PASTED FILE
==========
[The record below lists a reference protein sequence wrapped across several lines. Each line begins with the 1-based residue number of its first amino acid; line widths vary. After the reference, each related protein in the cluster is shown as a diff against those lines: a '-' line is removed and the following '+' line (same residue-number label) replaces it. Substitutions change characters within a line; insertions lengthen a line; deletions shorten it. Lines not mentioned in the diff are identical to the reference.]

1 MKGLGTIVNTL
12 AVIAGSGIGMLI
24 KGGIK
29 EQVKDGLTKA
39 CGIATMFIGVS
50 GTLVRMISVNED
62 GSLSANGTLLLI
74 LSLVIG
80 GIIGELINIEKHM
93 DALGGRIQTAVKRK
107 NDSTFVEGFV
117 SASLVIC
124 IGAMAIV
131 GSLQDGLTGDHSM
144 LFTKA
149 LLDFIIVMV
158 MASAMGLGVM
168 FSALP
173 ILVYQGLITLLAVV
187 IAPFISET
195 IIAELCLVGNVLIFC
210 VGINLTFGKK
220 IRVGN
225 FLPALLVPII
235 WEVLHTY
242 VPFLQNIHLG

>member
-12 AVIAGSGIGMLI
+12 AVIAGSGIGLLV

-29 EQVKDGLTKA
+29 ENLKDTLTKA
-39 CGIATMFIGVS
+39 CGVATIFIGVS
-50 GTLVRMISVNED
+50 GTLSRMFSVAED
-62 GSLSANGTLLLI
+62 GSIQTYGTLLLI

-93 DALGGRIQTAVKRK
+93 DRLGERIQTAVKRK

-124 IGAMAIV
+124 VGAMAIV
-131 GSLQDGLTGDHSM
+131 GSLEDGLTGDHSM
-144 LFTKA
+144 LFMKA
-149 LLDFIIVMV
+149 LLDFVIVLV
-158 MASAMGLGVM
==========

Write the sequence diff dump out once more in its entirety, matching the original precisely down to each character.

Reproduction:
[The record below lists a reference protein sequence wrapped across several lines. Each line begins with the 1-based residue number of its first amino acid; line widths vary. After the reference, each related protein in the cluster is shown as a diff against those lines: a '-' line is removed and the following '+' line (same residue-number label) replaces it. Substitutions change characters within a line; insertions lengthen a line; deletions shorten it. Lines not mentioned in the diff are identical to the reference.]

1 MKGLGTIVNTL
12 AVIAGSGIGMLI
24 KGGIK
29 EQVKDGLTKA
39 CGIATMFIGVS
50 GTLVRMISVNED
62 GSLSANGTLLLI
74 LSLVIG
80 GIIGELINIEKHM
93 DALGGRIQTAVKRK
107 NDSTFVEGFV
117 SASLVIC
124 IGAMAIV
131 GSLQDGLTGDHSM
144 LFTKA
149 LLDFIIVMV
158 MASAMGLGVM
168 FSALP
173 ILVYQGLITLLAVV
187 IAPFISET
195 IIAELCLVGNVLIFC
210 VGINLTFGKK
220 IRVGN
225 FLPALLVPII
235 WEVLHTY
242 VPFLQNIHLG

>member
-12 AVIAGSGIGMLI
+12 AVIAGSGIGLLV

-29 EQVKDGLTKA
+29 ENLKDTLTKA
-39 CGIATMFIGVS
+39 CGVATIFIGVS
-50 GTLVRMISVNED
+50 GTLSRMFSVAED
-62 GSLSANGTLLLI
+62 GSIQTYGTLLLI

-93 DALGGRIQTAVKRK
+93 DRLGERIQTAVKRK

-124 IGAMAIV
+124 VGAMAIV
-131 GSLQDGLTGDHSM
+131 GSLEDGLTGDHSM
-144 LFTKA
+144 LFMKA
-149 LLDFIIVMV
+149 LLDFVIVLV
-158 MASAMGLGVM